Iconic places created by iconic people – our common land

  • Contributor information: CNP

Over 82% of common land in England is in a protected landscape. Julia Aglionby from the Foundation for Common Land blogs about how to secure the future of the commons.

Blencathra, Dartmoor Tors, Pen-y-Fan, Ingleborough and the New Forest; what do these have in common? Yes, they are some of our most treasured places and yes they all in National Parks but were you aware they are all common land? 35% of the Brecon Beacons is Common Land as is 37% of Dartmoor, 28% of the Lake District and 35% of the New Forest.

Common land isn’t something that most visitors to National Parks think about when enjoying these spectacular landscapes. The Foundation for Common Land is keen to change this so that visitors, and those making policy for the future of our National Parks, “get” the importance of common land and commoning. All common land has public access.

Our National Parks are different to those in other countries. They are managed landscapes that depend on people’s hard work to secure and improve their special qualities. And common land is no exception as this land is managed through the active grazing of cattle, sheep and ponies owned by over 7,000 commoner farmers across Britain.  All common land has an owner but in addition other people – commoners – have freehold rights to graze livestock and in some cases to collect bracken, wood, stone and peat. This collective management is what keeps these places much loved and much visited. Over 82% common land in England is in designated landscapes and over 53% is protected for nature compared with 8% of the rest of our land.

This “specialness” doesn’t just happen. It is a result of continual hard work by farming commoners and the owners of common land who don’t receive a premium when selling their animals for these extra benefits society enjoys. This is why in recent years the Government through Stewardship Schemes has financially supported common land.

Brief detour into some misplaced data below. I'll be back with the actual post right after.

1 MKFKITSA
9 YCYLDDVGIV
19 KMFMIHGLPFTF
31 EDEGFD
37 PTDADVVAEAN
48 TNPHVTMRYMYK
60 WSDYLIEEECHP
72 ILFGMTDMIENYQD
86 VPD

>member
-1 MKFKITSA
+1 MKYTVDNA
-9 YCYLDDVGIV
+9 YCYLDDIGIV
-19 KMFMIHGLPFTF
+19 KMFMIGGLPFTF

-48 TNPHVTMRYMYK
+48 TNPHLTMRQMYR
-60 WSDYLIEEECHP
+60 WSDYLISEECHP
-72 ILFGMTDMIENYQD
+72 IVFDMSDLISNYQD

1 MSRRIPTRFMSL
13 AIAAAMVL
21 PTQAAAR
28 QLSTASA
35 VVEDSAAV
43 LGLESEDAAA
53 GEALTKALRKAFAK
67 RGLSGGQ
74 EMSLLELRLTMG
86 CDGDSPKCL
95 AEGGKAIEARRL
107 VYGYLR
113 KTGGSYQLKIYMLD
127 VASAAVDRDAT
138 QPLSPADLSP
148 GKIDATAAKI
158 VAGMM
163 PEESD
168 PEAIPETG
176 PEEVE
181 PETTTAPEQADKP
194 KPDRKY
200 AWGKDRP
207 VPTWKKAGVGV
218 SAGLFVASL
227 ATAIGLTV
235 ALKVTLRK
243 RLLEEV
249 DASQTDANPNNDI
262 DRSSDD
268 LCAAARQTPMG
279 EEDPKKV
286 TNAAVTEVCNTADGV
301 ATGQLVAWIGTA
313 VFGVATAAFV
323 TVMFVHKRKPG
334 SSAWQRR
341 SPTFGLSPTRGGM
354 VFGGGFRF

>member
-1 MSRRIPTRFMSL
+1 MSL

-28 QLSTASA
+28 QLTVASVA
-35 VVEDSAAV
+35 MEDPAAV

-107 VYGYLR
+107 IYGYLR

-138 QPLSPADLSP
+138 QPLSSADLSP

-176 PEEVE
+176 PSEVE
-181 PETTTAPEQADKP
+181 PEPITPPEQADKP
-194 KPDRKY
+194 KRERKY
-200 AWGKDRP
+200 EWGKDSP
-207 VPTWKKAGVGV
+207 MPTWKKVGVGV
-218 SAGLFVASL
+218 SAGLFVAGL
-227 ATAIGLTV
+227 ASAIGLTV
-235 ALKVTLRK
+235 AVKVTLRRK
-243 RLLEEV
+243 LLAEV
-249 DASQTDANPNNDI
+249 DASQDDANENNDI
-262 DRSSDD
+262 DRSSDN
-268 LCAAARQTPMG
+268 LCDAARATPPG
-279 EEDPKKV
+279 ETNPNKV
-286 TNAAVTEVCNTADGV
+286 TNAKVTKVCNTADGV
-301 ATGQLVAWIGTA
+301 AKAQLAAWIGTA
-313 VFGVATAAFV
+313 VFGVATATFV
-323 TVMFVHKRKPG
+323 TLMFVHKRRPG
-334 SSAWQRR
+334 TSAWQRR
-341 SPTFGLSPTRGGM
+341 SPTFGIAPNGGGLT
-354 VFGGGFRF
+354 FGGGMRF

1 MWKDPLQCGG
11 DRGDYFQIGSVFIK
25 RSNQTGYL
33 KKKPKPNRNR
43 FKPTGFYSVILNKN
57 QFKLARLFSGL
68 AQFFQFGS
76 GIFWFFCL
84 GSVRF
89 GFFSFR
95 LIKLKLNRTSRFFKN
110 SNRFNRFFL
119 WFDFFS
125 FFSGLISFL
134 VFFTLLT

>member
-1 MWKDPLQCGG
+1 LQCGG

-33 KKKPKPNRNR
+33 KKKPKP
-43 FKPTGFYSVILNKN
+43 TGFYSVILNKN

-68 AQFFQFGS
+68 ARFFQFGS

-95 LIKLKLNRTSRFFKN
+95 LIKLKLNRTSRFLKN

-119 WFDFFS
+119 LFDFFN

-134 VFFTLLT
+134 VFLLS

As we exit Europe this support is at risk as payments to provide these public benefits are no longer ring fenced. Grazing livestock on commons costs money yet without it bracken and ticks will invade, footpaths grow over, and delicate vegetation be smothered. Furthermore the living cultural heritage of commoning – the act of collaborative shepherding – so eloquently described by James Rebanks in, ‘The Shepherd’s Life’ is at risk. This system where sheep are heafed to a particular area has been honed over the last 900 years. It is older than our cathedrals and like our built heritage also fragile and requiring support and maintenance.  

The Foundation for Common Land seeks to improve the public benefits from grazed common land and to educate the public and key stakeholders about commons. We celebrate all that commons offer and remind society that these benefits require funding in the same way as schools, hospitals and our roads. There are no charges to enter National Parks or walk on the footpaths. This means the taxpayer needs to pay these iconic people if they wish to continue to enjoy these iconic places.

Commons can be thought of as a Lego model which is held together by studs and the studs are commoners working every day and in all weathers. If support is withdrawn these farms become unviable then, as with a Lego model that loses studs, our countryside will be less stable and less resilient.  Commoners in these marginal lands do not ask for subsidies rather they should be rewarded for delivering public benefits that we do not pay for through our food and water bills.

The Foundation for Common Land proposes that future public payments should be more closely linked to the provision of natural and cultural heritage and the provision of recreational benefits. Commons in National Parks offer all these in abundance compared with other land types. We work closely with National Parks and celebrate all they do to support better outcomes from commoning; Our Common Cause.    

Please note, the opinions expressed in all our blogs are of the author, and not endorsed by Campaign for National Parks. We are hosting blogs on a variety of subjects to provoke thought and discussion about National Parks.